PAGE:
Not many film-makers have the guts to tackle the works of literary lions such as William Shakespeare and F. Scott Fitzgerald, but Australian director Baz Luhrmann, with just five motion pictures under his belt, loves nothing more than challenging the status quo. Not only did he choose those two legends’ most celebrated oeuvres for cinematic adaptations – Romeo and Juliet from the repertoire of the English playwright and The Great Gatsby in the case of the American writer. He also turned these canons of English-language literature into imaginative, pop-inflected extravaganzas in which hip-hop, urban culture and modern fashion replaced the quaint piazzas of late-16th-century Verona and the charming soubrettes of jazz-age New York.
Taking a beloved classic and giving it a contemporary twist is Luhrmann’s formula, whether he’s recounting the story of his beloved homeland, Australia, which he depicted in an epic of the same title starring Hugh Jackman and Nicole Kidman, or revisiting belle-époque Paris, which he lavishly recreated for the 2001 hit musical Moulin Rouge!, also starring Kidman alongside Ewan McGregor. “I’m the guy who took ‘Your Song’ by Elton John and made opera out of it for Moulin Rouge!” says the director on a sunny afternoon in Paris during the city’s most recent fashion week. “It’s my heartfelt belief that anything that defines culture is what’s classic, what moves through time; that which lasts and touches us has value in culture. I made the decision to use ‘Your Song’ while sitting in a wine bar in Santa Fe. A guy was playing it and I thought, ‘That song is so tired. Every single piano bar player in the world plays it.’ But I went back to Elton’s original recording and realised it’s a great song. You just have to take off the rust and find the heart of the matter again.”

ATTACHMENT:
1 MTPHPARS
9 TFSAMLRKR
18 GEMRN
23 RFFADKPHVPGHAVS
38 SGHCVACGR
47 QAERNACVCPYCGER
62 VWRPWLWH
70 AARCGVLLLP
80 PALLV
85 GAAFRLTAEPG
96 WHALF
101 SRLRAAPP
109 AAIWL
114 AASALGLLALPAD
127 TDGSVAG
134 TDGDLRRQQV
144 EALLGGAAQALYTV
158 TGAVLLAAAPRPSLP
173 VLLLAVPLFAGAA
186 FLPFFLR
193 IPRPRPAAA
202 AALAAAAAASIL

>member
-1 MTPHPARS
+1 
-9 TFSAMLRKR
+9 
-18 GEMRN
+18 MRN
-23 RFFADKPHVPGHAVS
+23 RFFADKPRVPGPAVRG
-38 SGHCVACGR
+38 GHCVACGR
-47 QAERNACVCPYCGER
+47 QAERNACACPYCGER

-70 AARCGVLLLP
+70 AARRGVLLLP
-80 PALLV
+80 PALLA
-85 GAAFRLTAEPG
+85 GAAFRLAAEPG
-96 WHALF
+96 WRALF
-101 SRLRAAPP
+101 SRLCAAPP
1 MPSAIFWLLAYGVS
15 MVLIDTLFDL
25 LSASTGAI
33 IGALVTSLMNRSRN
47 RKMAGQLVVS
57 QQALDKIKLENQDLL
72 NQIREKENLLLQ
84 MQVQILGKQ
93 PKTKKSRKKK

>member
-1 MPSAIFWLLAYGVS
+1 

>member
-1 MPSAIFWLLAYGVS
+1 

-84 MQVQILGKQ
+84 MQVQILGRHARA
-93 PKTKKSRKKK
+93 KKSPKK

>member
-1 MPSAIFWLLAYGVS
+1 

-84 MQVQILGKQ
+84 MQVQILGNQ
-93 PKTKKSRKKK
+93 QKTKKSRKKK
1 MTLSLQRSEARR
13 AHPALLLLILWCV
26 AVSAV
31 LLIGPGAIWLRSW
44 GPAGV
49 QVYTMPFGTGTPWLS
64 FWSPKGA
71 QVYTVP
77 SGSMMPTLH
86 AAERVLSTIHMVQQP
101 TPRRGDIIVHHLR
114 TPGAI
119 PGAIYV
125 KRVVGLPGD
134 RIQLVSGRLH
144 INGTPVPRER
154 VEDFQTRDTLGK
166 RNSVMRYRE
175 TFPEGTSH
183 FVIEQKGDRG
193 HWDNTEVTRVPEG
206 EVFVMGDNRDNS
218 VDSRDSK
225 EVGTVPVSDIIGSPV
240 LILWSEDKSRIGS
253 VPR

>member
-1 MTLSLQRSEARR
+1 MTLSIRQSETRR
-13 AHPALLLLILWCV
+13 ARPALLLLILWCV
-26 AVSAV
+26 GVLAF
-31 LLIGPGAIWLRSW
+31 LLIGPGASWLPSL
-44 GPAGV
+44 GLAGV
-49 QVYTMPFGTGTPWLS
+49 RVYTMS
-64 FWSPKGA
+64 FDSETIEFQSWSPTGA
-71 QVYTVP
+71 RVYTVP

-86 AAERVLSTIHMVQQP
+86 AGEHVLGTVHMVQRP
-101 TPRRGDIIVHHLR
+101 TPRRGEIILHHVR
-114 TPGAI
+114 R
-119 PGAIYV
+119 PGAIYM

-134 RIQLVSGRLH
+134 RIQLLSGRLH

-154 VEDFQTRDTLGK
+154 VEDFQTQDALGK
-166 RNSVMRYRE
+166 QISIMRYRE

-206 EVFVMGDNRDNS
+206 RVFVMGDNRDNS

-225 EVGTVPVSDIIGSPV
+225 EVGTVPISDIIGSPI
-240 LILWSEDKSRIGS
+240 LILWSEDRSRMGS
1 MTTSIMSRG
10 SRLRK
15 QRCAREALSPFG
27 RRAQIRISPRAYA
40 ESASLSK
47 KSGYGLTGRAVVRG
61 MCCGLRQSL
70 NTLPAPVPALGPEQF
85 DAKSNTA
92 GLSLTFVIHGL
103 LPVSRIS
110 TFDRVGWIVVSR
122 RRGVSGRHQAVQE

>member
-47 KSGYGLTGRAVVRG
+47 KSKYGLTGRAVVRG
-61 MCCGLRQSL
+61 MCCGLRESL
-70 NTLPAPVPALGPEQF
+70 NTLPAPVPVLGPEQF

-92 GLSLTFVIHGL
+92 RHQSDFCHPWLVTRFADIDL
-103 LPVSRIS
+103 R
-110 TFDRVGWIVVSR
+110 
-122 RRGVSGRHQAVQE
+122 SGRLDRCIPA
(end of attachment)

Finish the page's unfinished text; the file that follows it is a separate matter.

Luhrmann, a showman and bon vivant who wouldn’t be out of place as a performer in one of his highly choreographed productions, is in the French capital for the premiere of Chanel Nº 5: The One That I Want, a video starring Gisele Bündchen. It’s not the first time he has lent his skills to the couture house. Over a decade ago, he directed Kidman in another ad celebrating that iconic fragrance.
In the same way that the director refreshed that famous Elton John tune, he’s once again taking a beloved icon and refashioning it for contemporary audiences. “I’ve only ever done commercials twice and it was for the same brand,” Luhrmann explains. “I don’t even think of Nº 5 as a product. I got into it the first time because I thought that certain things are beyond what they are; they’re culture and Nº 5 is culture. It’s more than a great fragrance. It’s a symbol of the whole company. It’s like the Spirit of Ecstasy on the front of a Rolls-Royce; you just have to find a way of enlivening the flag. There’s no difference at all between a film and an ad because I look at both as a piece of storytelling. It doesn’t matter if it’s Nº 5 or it’s an opera; it’s telling a story, a narrative. I’m a bit cautious about calling this a film because people expect dialogue, and it’s music-driven.”